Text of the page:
IMI Galil

The Galil is an automatic, gas-operated assault rifle, which is in service with the Israeli Defence Forces since 1972, replacing the FN FAL. It first saw combat action in the Yom Kippur War (1973). It was also used in the Lebanese Civil War, South African Border War, and other armed conflicts in the Middle East and Africa. Presently, it is employed  by the Colombian Army in the war against the FARC guerrilla army. Developed by IMI (Israeli Military Industries), four versions have been produced in two calibers: Galil AR (Assault Rifle), SAR (Short Assault Rifle), ARM (Assault Rifle and Machine gun), and MAR (Micro Assault Rifle); the first three variants are chambered for either 5.56x45mm or 7.62x51mm NATO, while the last one has been manufactured only in 5.56mm caliber. Although the design is based on the AK 47, this Israeli rifle is more accurate and has a lighter recoil than the Russian one. The reason that led to the developement of the Galil was the malfunction and stoppage problems shown by the FN FAL in the desert environment of the Six Day War.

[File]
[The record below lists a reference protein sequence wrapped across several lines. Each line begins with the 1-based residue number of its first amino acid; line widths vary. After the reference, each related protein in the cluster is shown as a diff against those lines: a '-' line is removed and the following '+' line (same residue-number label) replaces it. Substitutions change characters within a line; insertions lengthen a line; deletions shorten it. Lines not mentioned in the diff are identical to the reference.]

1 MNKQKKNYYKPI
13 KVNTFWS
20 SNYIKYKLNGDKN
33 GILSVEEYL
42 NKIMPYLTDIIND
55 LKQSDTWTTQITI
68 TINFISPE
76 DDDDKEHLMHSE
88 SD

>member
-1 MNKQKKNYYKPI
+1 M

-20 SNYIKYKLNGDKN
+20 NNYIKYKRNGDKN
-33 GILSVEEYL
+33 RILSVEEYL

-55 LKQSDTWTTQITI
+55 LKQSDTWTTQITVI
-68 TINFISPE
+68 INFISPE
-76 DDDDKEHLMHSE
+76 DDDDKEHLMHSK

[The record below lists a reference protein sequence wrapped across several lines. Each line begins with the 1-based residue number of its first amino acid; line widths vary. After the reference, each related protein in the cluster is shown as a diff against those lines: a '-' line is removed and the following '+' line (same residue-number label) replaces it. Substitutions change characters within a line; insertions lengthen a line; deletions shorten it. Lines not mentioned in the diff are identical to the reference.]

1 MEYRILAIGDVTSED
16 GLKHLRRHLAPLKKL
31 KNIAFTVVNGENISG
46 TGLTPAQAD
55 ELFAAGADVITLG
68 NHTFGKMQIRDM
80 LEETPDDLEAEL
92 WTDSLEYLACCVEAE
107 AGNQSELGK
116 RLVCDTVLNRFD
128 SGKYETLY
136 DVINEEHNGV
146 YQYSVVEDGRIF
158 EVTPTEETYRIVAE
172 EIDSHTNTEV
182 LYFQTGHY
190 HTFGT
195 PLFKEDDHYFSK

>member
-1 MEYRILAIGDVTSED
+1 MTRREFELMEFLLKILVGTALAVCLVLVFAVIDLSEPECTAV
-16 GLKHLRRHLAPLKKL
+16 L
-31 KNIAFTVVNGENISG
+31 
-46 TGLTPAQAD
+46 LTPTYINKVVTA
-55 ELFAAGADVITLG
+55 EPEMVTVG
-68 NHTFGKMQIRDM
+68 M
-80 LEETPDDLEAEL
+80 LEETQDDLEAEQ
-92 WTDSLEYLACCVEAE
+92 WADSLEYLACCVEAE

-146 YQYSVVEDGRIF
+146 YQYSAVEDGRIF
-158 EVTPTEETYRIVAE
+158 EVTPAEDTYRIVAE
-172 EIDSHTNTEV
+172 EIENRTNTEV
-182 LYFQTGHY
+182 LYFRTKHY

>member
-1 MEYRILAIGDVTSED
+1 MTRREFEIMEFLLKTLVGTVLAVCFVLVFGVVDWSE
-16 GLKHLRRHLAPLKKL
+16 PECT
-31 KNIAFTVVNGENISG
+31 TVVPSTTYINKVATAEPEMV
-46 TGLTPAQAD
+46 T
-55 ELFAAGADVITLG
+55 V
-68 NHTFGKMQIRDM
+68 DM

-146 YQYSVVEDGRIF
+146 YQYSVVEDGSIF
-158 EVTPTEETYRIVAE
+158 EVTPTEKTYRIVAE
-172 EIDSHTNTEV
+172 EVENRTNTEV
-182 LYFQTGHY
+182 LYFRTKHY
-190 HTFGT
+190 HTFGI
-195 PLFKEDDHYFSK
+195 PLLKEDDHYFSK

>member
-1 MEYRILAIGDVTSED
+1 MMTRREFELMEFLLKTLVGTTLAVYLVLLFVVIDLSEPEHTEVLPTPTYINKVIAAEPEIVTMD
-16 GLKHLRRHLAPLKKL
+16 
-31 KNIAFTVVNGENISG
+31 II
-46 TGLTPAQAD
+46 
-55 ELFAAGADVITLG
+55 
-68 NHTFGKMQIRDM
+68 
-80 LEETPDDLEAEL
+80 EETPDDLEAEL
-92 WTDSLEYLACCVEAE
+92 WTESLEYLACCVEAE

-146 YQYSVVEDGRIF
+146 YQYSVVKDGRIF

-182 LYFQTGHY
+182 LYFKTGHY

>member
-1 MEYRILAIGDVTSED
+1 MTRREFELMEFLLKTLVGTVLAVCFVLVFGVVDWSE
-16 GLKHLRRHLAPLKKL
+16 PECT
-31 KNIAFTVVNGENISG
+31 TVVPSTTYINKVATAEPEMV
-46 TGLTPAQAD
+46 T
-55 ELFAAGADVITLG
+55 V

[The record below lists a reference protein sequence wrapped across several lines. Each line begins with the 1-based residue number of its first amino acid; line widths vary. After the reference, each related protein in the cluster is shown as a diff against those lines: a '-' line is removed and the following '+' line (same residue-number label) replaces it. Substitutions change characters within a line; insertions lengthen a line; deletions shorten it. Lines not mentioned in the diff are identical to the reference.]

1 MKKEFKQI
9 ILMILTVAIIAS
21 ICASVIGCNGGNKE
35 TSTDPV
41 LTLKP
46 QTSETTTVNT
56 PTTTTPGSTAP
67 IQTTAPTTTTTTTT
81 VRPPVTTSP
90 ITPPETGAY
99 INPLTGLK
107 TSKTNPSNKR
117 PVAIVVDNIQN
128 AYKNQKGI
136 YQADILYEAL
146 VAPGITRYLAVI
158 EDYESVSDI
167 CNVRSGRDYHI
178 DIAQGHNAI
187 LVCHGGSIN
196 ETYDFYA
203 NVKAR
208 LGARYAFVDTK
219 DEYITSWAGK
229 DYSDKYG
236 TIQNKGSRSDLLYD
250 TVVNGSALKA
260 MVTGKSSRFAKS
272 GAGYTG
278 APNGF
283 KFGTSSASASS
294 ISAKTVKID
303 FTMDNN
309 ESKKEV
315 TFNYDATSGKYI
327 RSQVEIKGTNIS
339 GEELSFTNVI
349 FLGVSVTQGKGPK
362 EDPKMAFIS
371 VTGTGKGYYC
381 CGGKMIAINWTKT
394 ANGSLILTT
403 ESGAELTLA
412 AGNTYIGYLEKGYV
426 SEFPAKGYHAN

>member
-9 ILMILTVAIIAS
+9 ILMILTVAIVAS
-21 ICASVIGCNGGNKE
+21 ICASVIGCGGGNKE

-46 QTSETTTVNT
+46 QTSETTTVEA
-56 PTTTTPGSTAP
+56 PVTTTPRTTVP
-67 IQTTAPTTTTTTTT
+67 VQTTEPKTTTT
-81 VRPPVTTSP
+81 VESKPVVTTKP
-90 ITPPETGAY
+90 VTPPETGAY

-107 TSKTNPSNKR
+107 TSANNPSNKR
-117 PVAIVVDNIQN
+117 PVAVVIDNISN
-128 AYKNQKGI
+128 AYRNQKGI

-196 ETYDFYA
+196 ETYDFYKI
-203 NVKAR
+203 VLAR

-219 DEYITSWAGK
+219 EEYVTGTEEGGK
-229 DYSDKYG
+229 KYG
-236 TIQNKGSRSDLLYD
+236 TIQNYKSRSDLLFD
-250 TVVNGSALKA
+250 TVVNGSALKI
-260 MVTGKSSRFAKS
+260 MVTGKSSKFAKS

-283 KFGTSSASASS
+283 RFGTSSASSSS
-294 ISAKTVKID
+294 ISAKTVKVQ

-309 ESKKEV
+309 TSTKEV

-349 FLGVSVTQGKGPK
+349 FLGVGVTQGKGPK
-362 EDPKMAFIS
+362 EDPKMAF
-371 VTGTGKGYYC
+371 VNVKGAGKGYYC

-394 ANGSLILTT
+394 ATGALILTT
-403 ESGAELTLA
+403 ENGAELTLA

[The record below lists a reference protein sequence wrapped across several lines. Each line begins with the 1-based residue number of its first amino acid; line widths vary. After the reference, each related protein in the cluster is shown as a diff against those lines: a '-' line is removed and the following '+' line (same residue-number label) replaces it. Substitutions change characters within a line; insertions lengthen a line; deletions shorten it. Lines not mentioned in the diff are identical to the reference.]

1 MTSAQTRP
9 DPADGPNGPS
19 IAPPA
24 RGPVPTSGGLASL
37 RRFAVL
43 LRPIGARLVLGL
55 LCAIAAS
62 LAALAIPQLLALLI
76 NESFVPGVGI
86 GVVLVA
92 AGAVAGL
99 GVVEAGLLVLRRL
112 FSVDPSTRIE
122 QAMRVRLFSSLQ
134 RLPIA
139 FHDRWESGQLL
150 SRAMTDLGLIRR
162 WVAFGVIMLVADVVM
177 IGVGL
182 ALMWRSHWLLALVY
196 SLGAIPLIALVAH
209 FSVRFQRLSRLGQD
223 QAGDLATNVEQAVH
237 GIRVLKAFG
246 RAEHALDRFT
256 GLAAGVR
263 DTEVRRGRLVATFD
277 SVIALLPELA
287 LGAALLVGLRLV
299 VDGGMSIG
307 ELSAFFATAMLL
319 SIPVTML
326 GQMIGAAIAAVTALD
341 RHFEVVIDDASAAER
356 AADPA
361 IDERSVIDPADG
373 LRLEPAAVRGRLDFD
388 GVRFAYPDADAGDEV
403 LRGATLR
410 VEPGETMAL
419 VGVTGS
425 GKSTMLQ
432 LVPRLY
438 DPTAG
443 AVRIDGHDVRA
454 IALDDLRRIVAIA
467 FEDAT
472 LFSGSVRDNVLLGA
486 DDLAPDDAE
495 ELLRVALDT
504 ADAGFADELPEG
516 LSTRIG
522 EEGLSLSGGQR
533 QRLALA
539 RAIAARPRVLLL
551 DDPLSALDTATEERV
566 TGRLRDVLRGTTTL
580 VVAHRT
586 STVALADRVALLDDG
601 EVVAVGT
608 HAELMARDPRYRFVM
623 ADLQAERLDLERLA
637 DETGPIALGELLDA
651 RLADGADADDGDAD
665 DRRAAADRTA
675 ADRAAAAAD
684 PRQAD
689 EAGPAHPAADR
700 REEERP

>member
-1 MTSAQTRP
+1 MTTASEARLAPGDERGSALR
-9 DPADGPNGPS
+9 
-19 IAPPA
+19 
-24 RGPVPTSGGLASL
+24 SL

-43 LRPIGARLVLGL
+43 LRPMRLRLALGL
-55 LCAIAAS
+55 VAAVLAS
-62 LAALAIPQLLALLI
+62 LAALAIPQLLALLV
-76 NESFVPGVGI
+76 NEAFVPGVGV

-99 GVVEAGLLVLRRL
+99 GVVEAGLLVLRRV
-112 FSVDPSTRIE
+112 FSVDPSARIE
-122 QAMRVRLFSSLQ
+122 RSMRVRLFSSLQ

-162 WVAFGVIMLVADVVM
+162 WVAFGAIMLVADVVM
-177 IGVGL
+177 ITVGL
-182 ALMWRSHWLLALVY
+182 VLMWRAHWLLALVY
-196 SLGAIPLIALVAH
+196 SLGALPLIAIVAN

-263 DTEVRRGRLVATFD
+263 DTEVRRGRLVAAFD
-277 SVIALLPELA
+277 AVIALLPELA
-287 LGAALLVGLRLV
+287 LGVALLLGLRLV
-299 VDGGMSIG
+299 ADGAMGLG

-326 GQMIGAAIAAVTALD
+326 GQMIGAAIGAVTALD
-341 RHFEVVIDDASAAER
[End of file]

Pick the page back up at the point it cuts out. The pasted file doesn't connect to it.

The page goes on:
The IMI Galil has a gas-operated system, with rotating bolt, featuring a receiver made of heavy milled forged steel. Like the AK 47, its gas cylinder is located above its barrel and can be taken apart in field stripping. The barrel is made of hardened reinforced steel and is fitted with a muzzle brake. The cocking handle and ejecting port are found on the right hand side of weapon, while the fire select lever is on the left hand side, just above the hand grip. It also features a bipod, a folding stock, and uses a 35-round detachable box magazine. With a 53.5-cm-long barrel, the 7.62mm Galil AR has an effective range of 600 m and a muzzle velocity of 850 m/s, with a rate of fire of 750 rpm. Not only is it an accurate rifle, but also one of the most reliable infantry weapon in the world.



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Thor is Carlos Benito Camacho, the manager and writer of this blog.